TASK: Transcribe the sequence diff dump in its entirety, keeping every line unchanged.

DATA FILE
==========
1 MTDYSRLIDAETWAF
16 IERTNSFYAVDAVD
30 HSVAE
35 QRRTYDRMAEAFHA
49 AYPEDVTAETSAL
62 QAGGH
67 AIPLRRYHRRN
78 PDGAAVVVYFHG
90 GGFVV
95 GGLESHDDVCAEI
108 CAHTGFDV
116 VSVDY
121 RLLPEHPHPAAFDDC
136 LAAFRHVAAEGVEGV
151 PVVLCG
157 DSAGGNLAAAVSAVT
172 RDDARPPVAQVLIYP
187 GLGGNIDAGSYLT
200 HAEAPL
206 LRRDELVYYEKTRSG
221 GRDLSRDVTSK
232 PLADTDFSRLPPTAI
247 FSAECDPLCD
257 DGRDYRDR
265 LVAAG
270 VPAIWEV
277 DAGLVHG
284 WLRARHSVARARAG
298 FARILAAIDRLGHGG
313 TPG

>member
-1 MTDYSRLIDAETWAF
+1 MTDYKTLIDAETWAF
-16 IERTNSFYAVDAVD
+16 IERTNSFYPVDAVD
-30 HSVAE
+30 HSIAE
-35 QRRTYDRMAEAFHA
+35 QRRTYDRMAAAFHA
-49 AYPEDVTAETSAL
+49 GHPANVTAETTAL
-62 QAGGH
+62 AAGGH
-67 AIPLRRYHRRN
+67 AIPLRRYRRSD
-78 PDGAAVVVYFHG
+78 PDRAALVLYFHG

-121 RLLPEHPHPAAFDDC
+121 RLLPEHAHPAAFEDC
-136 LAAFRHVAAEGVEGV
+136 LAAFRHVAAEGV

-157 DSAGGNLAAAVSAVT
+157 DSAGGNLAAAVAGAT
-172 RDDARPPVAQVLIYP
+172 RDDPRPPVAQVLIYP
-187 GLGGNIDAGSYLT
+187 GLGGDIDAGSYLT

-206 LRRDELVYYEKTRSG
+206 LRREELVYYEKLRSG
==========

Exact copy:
1 MTDYSRLIDAETWAF
16 IERTNSFYAVDAVD
30 HSVAE
35 QRRTYDRMAEAFHA
49 AYPEDVTAETSAL
62 QAGGH
67 AIPLRRYHRRN
78 PDGAAVVVYFHG
90 GGFVV
95 GGLESHDDVCAEI
108 CAHTGFDV
116 VSVDY
121 RLLPEHPHPAAFDDC
136 LAAFRHVAAEGVEGV
151 PVVLCG
157 DSAGGNLAAAVSAVT
172 RDDARPPVAQVLIYP
187 GLGGNIDAGSYLT
200 HAEAPL
206 LRRDELVYYEKTRSG
221 GRDLSRDVTSK
232 PLADTDFSRLPPTAI
247 FSAECDPLCD
257 DGRDYRDR
265 LVAAG
270 VPAIWEV
277 DAGLVHG
284 WLRARHSVARARAG
298 FARILAAIDRLGHGG
313 TPG

>member
-1 MTDYSRLIDAETWAF
+1 MTDYKTLIDAETWAF
-16 IERTNSFYAVDAVD
+16 IERTNSFYPVDAVD
-30 HSVAE
+30 HSIAE
-35 QRRTYDRMAEAFHA
+35 QRRTYDRMAAAFHA
-49 AYPEDVTAETSAL
+49 GHPANVTAETTAL
-62 QAGGH
+62 AAGGH
-67 AIPLRRYHRRN
+67 AIPLRRYRRSD
-78 PDGAAVVVYFHG
+78 PDRAALVLYFHG

-121 RLLPEHPHPAAFDDC
+121 RLLPEHAHPAAFEDC
-136 LAAFRHVAAEGVEGV
+136 LAAFRHVAAEGV

-157 DSAGGNLAAAVSAVT
+157 DSAGGNLAAAVAGAT
-172 RDDARPPVAQVLIYP
+172 RDDPRPPVAQVLIYP
-187 GLGGNIDAGSYLT
+187 GLGGDIDAGSYLT

-206 LRRDELVYYEKTRSG
+206 LRREELVYYEKLRSG